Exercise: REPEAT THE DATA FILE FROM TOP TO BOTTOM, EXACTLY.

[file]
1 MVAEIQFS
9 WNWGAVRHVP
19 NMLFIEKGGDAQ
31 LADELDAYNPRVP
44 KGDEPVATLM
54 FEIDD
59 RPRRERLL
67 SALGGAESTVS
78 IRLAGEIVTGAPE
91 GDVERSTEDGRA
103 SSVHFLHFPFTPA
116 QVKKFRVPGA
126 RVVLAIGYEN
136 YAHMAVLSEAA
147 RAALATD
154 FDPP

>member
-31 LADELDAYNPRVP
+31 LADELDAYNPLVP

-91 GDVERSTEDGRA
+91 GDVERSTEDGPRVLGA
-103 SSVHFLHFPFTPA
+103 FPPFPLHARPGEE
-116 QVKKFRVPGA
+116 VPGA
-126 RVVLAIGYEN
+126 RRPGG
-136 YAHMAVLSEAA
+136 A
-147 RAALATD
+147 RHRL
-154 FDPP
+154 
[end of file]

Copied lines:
1 MVAEIQFS
9 WNWGAVRHVP
19 NMLFIEKGGDAQ
31 LADELDAYNPRVP
44 KGDEPVATLM
54 FEIDD
59 RPRRERLL
67 SALGGAESTVS
78 IRLAGEIVTGAPE
91 GDVERSTEDGRA
103 SSVHFLHFPFTPA
116 QVKKFRVPGA
126 RVVLAIGYEN
136 YAHMAVLSEAA
147 RAALATD
154 FDPP

>member
-31 LADELDAYNPRVP
+31 LADELDAYNPLVP

-91 GDVERSTEDGRA
+91 GDVERSTEDGPRVLGA
-103 SSVHFLHFPFTPA
+103 FPPFPLHARPGEE
-116 QVKKFRVPGA
+116 VPGA
-126 RVVLAIGYEN
+126 RRPGG
-136 YAHMAVLSEAA
+136 A
-147 RAALATD
+147 RHRL
-154 FDPP
+154 